After thanking Margaret for doing such an amazing job, Tim and Jim took a taxi back to the office. Tim was curious about what Jim had for him next.
“We’re going fishing.”
“What are we fishing for?”
“That’s a pretty big fish!” HSBC would not only give them a presence in Europe but in Asia as well.
“Yes, but first we need to sign some small fish for bait.”
Jim hired a press agent to raise Tim’s profile. Unlike the New York and Vancouver offices, which were focused on signing the large multinational banks, Jim had the London office focus on small banks and building societies. Two thirds of the staff focus on organisations in the UK and the rest on the continent. While this strategy didn’t generate a lot of revenue, it did generate opportunities for publicity. With the help of his press agent, Tim was becoming better at ‘glad-handing’ with executives and answering the press’s inane questions. Before each meeting with a bank's CEO or board, no matter how small, Jim gave Tim a dossier on each person attending the meeting. With this information, Tim was learning how to make even the most reticent prospect feel at ease.
This strategy was so successful, Tim instructed his other two offices to adopt it.
It had been four months since the disastrous meeting with the Close Brothers Group. Tim’s makeover was complete. He looked and acted the part of a successful businessman.
Under Jim’s guidance, the London office had signed up all the building societies including the Nationwide Building Society and the Coventry Building Society, both in the UK’s top ten largest banks. They were forecasting their first profit in the next quarter.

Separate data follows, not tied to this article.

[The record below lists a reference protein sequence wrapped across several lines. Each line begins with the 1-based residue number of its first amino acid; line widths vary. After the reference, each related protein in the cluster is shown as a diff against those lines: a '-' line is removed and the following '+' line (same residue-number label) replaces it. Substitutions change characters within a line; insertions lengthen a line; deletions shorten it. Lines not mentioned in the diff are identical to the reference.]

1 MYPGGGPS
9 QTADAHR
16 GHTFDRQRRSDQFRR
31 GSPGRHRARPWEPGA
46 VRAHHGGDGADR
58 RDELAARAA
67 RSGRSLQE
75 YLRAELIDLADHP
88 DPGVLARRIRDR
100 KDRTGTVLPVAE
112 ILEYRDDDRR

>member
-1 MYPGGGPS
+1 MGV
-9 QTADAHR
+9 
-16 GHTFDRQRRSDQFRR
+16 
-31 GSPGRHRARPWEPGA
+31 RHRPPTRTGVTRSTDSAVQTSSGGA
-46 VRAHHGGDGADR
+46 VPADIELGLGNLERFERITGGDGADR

Tim had just returned from Strasbourg after signing a contract with Crédit Mutuel. He was convinced it was time to contact HSBC.
Tim was incredulous “What do you mean you are not going to contact HSBC. . . . I am ready to see them!”
Jim smiled. The last time Tim had been this angry with him was after the Close Brothers meeting. At that time he thought his job was on the line, this time he had no such worry. Besides – he had an ace up his sleeve.
Laughing Jim said “You would make a piss poor fisherman. You still haven’t learned patience.”
Tim laughed to himself remembering what his father would say on their fishing trips on the Skeena river ‘Have some patience. The fish will bite when they are ready – not before’
Jim continued “Do you know how much time our sales people spent getting you the Coventry Building Society account?”
Tim shook his head.
“None – they asked to see you. . . . We have already landed some big fish, we’ll get the big one yet. While you are waiting we have a meeting with the Close Brothers Group. They asked to see you again.”
It was another three weeks before HSBC asked for a meeting.